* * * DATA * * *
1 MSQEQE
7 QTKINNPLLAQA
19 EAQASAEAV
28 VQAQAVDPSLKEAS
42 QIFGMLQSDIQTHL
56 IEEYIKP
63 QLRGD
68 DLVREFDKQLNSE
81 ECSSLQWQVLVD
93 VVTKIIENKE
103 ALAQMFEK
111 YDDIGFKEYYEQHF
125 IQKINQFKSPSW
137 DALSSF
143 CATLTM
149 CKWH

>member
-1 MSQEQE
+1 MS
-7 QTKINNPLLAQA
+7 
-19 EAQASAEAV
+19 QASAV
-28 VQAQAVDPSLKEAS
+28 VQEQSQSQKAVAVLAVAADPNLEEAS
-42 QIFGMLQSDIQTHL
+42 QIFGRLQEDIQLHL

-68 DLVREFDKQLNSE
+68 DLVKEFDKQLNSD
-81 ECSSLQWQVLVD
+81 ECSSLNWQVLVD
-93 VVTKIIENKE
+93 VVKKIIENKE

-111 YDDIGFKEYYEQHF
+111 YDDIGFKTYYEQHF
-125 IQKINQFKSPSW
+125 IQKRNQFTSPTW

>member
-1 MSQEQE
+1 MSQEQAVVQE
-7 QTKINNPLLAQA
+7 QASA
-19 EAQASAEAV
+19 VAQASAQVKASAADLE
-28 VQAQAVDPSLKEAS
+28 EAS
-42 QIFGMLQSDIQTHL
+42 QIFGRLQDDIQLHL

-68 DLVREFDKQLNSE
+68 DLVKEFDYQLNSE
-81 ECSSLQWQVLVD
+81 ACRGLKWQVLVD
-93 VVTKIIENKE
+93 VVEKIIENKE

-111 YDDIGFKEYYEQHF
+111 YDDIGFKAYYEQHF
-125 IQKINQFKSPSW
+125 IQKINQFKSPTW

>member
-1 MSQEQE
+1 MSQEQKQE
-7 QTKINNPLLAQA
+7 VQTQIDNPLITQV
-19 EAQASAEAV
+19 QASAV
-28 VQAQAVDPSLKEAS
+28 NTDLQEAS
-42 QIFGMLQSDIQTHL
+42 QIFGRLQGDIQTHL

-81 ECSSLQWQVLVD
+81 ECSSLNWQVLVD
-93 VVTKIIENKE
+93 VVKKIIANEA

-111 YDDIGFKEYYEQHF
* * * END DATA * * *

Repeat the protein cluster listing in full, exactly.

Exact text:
1 MSQEQE
7 QTKINNPLLAQA
19 EAQASAEAV
28 VQAQAVDPSLKEAS
42 QIFGMLQSDIQTHL
56 IEEYIKP
63 QLRGD
68 DLVREFDKQLNSE
81 ECSSLQWQVLVD
93 VVTKIIENKE
103 ALAQMFEK
111 YDDIGFKEYYEQHF
125 IQKINQFKSPSW
137 DALSSF
143 CATLTM
149 CKWH

>member
-1 MSQEQE
+1 MS
-7 QTKINNPLLAQA
+7 
-19 EAQASAEAV
+19 QASAV
-28 VQAQAVDPSLKEAS
+28 VQEQSQSQKAVAVLAVAADPNLEEAS
-42 QIFGMLQSDIQTHL
+42 QIFGRLQEDIQLHL

-68 DLVREFDKQLNSE
+68 DLVKEFDKQLNSD
-81 ECSSLQWQVLVD
+81 ECSSLNWQVLVD
-93 VVTKIIENKE
+93 VVKKIIENKE

-111 YDDIGFKEYYEQHF
+111 YDDIGFKTYYEQHF
-125 IQKINQFKSPSW
+125 IQKRNQFTSPTW

>member
-1 MSQEQE
+1 MSQEQAVVQE
-7 QTKINNPLLAQA
+7 QASA
-19 EAQASAEAV
+19 VAQASAQVKASAADLE
-28 VQAQAVDPSLKEAS
+28 EAS
-42 QIFGMLQSDIQTHL
+42 QIFGRLQDDIQLHL

-68 DLVREFDKQLNSE
+68 DLVKEFDYQLNSE
-81 ECSSLQWQVLVD
+81 ACRGLKWQVLVD
-93 VVTKIIENKE
+93 VVEKIIENKE

-111 YDDIGFKEYYEQHF
+111 YDDIGFKAYYEQHF
-125 IQKINQFKSPSW
+125 IQKINQFKSPTW

>member
-1 MSQEQE
+1 MSQEQKQE
-7 QTKINNPLLAQA
+7 VQTQIDNPLITQV
-19 EAQASAEAV
+19 QASAV
-28 VQAQAVDPSLKEAS
+28 NTDLQEAS
-42 QIFGMLQSDIQTHL
+42 QIFGRLQGDIQTHL

-81 ECSSLQWQVLVD
+81 ECSSLNWQVLVD
-93 VVTKIIENKE
+93 VVKKIIANEA

-111 YDDIGFKEYYEQHF